The now annual sea lettuce blooms in St Aubin’s Bay are a blight. They adversely affect the local ecology, Islanders who live and work along the Bay, and local and incoming tourism.
The picture here from 2017 is one of many similar, and it could just as easily have been taken in 2020. Yet again, the relevant States Departments have let us down by not acting sooner on the sea lettuce issue.
Why is sea lettuce a problem in St Aubin’s Bay? Basically, it’s because the conditions in the Bay are just perfect for sea lettuce:
– A shallow angle to the beach (not in our control)
– Plenty of sunshine (not in our control)
– Enough rain to get plenty of runoff from the land (not in our control, but with caveats*)
– Slow water flow around the Bay (not in our control, but with caveats**)
– Shallow, warm, standing water as the tide recedes (not in our control, but with caveats***)
– Nutrients, particularly nitrates, being washed into the Bay (in our control, but much more policy and help needed from the States)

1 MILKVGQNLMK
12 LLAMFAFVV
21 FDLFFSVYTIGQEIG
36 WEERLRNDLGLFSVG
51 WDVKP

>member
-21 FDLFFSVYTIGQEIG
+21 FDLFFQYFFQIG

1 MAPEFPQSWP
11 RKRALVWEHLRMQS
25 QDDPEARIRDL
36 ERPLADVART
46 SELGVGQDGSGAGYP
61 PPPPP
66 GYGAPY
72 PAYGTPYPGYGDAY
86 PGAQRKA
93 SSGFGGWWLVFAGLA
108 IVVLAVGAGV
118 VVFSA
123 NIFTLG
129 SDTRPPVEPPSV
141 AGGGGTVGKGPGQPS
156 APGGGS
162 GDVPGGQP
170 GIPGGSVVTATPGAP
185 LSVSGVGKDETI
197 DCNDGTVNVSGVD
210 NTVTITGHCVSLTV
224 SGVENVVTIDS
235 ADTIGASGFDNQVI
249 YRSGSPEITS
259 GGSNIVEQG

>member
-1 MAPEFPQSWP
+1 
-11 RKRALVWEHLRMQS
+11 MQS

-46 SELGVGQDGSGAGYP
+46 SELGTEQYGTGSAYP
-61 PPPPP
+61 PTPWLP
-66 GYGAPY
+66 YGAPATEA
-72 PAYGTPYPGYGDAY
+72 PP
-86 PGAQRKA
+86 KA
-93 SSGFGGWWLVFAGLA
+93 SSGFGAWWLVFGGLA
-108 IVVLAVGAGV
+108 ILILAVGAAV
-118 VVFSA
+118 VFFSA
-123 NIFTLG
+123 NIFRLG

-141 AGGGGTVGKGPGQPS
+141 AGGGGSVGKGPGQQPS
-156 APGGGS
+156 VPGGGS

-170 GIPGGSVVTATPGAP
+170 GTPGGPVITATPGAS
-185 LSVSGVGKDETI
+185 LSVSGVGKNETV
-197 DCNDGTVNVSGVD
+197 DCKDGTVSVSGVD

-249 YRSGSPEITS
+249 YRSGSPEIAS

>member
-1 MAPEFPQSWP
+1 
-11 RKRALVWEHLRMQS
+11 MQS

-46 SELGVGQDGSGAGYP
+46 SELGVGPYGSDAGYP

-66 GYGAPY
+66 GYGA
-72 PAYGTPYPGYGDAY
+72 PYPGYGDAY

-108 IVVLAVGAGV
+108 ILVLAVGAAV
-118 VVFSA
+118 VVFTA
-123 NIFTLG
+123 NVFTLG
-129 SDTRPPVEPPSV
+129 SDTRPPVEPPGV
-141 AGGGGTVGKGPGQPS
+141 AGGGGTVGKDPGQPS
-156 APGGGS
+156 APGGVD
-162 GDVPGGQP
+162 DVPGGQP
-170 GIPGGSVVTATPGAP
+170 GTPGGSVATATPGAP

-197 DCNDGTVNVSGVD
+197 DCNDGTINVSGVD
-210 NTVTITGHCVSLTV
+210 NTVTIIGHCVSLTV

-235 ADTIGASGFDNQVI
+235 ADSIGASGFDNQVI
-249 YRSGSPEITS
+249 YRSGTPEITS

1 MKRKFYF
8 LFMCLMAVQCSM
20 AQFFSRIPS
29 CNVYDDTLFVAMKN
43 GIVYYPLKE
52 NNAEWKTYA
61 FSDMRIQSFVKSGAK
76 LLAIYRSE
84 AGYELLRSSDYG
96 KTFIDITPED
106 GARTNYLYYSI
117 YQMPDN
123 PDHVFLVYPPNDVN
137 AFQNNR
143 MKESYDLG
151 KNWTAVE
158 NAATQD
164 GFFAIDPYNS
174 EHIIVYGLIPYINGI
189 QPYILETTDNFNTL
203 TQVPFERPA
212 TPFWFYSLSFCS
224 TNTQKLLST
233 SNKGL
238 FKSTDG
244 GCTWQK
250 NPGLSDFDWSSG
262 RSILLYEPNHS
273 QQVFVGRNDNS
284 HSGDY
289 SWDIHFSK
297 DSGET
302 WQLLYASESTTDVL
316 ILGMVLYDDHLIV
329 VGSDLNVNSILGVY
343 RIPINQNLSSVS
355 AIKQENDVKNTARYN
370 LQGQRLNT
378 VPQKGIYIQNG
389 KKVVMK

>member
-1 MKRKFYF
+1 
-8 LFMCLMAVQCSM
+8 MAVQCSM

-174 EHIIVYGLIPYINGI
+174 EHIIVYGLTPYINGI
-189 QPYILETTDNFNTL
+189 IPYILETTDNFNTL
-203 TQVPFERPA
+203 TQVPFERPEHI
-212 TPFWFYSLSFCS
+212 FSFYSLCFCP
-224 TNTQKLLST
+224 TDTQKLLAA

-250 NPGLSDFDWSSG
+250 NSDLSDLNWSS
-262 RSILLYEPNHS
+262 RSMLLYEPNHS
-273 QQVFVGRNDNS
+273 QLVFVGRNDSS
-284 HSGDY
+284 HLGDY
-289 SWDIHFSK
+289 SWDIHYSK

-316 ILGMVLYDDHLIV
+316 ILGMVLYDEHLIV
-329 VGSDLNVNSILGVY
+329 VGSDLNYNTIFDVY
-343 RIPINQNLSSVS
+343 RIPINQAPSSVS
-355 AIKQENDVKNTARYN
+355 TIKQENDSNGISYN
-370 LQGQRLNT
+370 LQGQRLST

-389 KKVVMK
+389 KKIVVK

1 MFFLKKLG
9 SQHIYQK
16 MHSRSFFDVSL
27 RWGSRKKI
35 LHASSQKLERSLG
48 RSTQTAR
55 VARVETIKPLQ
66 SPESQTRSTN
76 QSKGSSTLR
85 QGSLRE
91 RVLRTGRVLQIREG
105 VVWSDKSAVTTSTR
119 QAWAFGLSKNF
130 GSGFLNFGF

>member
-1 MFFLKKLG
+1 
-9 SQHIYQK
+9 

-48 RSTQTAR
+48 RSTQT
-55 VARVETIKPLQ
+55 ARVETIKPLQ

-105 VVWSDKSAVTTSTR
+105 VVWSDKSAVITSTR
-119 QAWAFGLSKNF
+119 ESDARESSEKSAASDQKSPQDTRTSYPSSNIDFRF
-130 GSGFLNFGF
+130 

* We would have a lot less runoff (and fewer nutrients in the runoff) if our soils policies were changed. Healthy soils retain water and nutrients meaning less need for irrigation and synthetic fertilisers.
** Water flow slowed down with the land reclamation at La Collette. Concerns about this happening were raised at the time but pooh-poohed.
*** On behalf of successful inventor Tony Legg, we offered the blueprint to a ‘funnel’ trial whereby shallow funnels would be tested to see if they sped up water drainage, thus meaning the sea lettuce did not get hold so easily. The States deliberately set up the trail so it would fail.